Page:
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Can the Samsung Galaxy Alpha compete with the iPhone 6?

By Brian S Hall / September 9, 2014

Can the Samsung Galaxy Alpha compete with the iPhone 6?

The shiny new Samsung Galaxy Alpha is Samsung’s first metal smartphone, and a clear challenger to the recently announced iPhone 6, but it will almost certainly fail.

This is too bad, as the Alpha is a solid device.

Samsung sells more smartphones than anyone and has experienced only minimal pain from an angry, litigious Apple, which has long argued that Samsung brazenly copies Apple designs. Samsung’s response? Commercials that mock Apple’s own customers.

It’s time for this to stop. Samsung can and should do better than chase Apple. With competition heating up on all sides, and the iPhone 6 soon available for sale, Samsung will have no choice.


Fast Follow No More

Samsung’s Galaxy smartphones are known for their plastic casing. Not the Alpha. Its “gorgeous” metal frame, curved edges and light weight give it the unmistakable look and the feel of, well, the iPhone.

The Alpha’s 4.7 inch display is even, surprise, the same size of the new iPhone 6.


Coincidence? Unlikely. The Samsung Galaxy S5 posted surprisingly anemic sales. The design was panned by several review sites. Perhaps the lackluster sales of the S5 drove Samsung to more closely mirror the look of the always-popular iPhone than ever before.

The result, however, appears to be a phone that may do nothing more than remind buyers they really just want an iPhone. This is unfortunate, as the Alpha sports “desktop class” specs:

  • 6.7mm — extremely thin
  • 115grams — very lightweight
  • fingerprint scanner
  • 2.5GHz quad-core processor
  • 2GB RAM
  • 1280 x 720 resolution (313ppi)
  • Android 4.4.4 (KitKat)
  • 12MP rear camera (with 4K video) and 2.1MP front camera
  • 1860mAh battery and “Ultra power saving” mode software
  • NFC
  • Bluetooth 4.0
  • 4G (up to 300Mps)

There’s also a heart-rate monitor, the company’s S Health application, and “Private Mode,” which lets users keep select files private. It’s currently available for sale or pre-order in South Korea, the UK and select other countries. Though not available in the US at this time, the cost for the device is approximately $650.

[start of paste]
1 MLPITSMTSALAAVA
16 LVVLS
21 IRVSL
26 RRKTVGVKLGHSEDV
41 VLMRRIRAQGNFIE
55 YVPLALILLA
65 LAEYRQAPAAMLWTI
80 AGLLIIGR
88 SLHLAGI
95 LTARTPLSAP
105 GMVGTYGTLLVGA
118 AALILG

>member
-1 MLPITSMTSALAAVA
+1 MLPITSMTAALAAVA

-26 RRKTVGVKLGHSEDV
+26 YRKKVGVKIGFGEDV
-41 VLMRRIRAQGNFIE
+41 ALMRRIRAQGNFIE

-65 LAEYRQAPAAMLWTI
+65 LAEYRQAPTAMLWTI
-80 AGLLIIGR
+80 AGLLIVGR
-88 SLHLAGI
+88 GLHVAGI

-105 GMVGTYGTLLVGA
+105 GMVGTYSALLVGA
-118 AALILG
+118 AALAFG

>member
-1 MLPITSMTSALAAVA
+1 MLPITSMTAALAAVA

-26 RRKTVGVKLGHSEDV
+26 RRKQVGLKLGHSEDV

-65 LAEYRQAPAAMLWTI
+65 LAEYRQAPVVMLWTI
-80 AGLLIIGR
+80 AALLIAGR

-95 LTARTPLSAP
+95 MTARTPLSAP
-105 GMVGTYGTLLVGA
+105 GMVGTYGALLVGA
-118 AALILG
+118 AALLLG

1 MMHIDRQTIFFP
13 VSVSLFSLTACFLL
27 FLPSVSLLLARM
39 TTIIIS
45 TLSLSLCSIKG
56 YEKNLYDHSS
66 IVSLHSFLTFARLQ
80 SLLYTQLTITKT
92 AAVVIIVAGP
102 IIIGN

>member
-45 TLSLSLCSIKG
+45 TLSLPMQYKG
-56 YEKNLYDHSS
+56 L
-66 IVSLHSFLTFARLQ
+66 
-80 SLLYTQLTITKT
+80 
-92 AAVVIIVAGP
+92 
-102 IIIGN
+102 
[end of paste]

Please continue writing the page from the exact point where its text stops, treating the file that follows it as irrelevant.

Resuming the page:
Which begs the question: If Alpha costs the same and looks the same, why not choose the more popular, better integrated iPhone? Or, for those who prefer Android, what does the Alpha offer that makes it the right choice over every other smartphone?

What’s the Alpha’s purpose? Samsung can’t say. The Alpha deserves better.

The Next Big Thing

The new Galaxy Note Edge clearly illustrates Samsung’s stellar hardware capabilities and legitimate design skills. But, chasing Apple’s iPhone, shamelessly parroting known iPhone design elements, as the Galaxy Alpha appears to do so brazenly, is no longer a viable strategy in a crowded, highly competitive marketplace.

With its amazing manufacturing capabilities, distribution prowess, marketing muscle and technical know-how, Samsung is doing both itself and its customers a disservice by chasing Apple. Indeed, Apple itself is no doubt feeling the heat from an array of competitors. Apple’s response is to ratchet up the value of its iPhone by offering superior integration across all devices within its ecosystem, including the Mac. Samsung smartphones, nearly all of which are run on Google’s Android, simply cannot replicate this.